Here is a screen caption of a user I follow on Twitter: Anishinabemowin. Their profile reads:
Free resource to learn Anishinaabemowin, Saulteaux, Ojibway and Chippewa
This particular word in the above image translates to the “Land of the Long Knives.” I remember learning about a related word when I was younger. The person told me that sometimes we can refer to “white people” as “gitchi-mookiman” which she told me, meant “Big Knife.” She went on to tell me that it literally was referring to the long knives white people carried with them when they arrived. She also told me that they were also referred to as this because they used their long knives to “cut up the land.” Now I think they probably used those “long knives” to do a lot more than to just “cut up the land.”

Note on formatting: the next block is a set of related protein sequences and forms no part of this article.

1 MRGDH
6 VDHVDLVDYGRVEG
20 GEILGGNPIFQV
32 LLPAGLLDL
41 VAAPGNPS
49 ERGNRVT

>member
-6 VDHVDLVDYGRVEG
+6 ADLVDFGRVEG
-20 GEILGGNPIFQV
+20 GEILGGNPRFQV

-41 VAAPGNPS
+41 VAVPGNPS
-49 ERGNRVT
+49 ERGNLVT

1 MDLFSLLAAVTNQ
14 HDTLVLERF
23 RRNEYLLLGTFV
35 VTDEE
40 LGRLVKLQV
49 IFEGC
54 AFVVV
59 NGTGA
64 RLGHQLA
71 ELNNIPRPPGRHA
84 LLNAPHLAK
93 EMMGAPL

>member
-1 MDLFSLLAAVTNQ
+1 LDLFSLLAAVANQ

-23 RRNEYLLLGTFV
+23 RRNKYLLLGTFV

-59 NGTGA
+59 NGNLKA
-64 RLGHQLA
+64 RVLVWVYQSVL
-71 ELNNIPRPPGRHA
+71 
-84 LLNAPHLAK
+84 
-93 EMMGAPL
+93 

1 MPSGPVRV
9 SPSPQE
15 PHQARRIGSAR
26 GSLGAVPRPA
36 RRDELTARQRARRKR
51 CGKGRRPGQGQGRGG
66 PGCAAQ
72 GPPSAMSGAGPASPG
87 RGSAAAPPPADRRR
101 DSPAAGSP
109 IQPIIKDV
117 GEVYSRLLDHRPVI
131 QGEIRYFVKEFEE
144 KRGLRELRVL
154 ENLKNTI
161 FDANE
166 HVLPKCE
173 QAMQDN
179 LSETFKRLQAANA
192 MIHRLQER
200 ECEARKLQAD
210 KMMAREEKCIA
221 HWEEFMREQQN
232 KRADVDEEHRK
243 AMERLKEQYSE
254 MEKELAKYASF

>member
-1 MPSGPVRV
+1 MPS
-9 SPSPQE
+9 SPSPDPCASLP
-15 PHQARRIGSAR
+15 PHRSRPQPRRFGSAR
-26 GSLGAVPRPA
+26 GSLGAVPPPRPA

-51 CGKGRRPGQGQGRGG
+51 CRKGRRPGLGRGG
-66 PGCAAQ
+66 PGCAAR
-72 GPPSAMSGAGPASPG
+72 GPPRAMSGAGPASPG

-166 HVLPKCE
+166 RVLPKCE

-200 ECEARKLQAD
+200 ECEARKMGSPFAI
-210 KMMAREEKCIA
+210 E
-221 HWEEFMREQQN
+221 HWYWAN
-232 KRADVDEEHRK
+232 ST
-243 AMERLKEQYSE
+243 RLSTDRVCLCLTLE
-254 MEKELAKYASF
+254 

Also, I am not sure if the Land of the Long Knives is relating to North America or not, because I don’t think North America belongs to “the Long Knives.”
Note: Obviously, the word presented in the image is a variant or different dialect from the word I was taught. That is a given for any language, whether the language is Aboriginal or not. Gitchi-mookiman is pronounced “get-chi mook-i-mun” as I was taught.
Update: I had a friend tell me that the name Chimookimaning refers to the Bayonets that were used during the war of 1812 and refers to only America. Check out my friend, Andrew Manitowabi on his twitter HERE!